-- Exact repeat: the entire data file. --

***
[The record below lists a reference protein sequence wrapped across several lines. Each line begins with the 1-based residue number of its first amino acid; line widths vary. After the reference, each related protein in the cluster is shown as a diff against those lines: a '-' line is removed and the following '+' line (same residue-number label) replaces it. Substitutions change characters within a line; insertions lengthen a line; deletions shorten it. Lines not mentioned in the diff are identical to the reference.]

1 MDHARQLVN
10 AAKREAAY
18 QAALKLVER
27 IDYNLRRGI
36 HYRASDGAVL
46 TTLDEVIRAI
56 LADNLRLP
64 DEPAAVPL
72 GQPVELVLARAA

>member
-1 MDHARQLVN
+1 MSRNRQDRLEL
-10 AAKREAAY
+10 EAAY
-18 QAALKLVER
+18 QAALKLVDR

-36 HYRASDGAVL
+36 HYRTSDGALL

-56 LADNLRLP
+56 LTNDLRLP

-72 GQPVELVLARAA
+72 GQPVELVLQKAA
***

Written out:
[The record below lists a reference protein sequence wrapped across several lines. Each line begins with the 1-based residue number of its first amino acid; line widths vary. After the reference, each related protein in the cluster is shown as a diff against those lines: a '-' line is removed and the following '+' line (same residue-number label) replaces it. Substitutions change characters within a line; insertions lengthen a line; deletions shorten it. Lines not mentioned in the diff are identical to the reference.]

1 MDHARQLVN
10 AAKREAAY
18 QAALKLVER
27 IDYNLRRGI
36 HYRASDGAVL
46 TTLDEVIRAI
56 LADNLRLP
64 DEPAAVPL
72 GQPVELVLARAA

>member
-1 MDHARQLVN
+1 MSRNRQDRLEL
-10 AAKREAAY
+10 EAAY
-18 QAALKLVER
+18 QAALKLVDR

-36 HYRASDGAVL
+36 HYRTSDGALL

-56 LADNLRLP
+56 LTNDLRLP

-72 GQPVELVLARAA
+72 GQPVELVLQKAA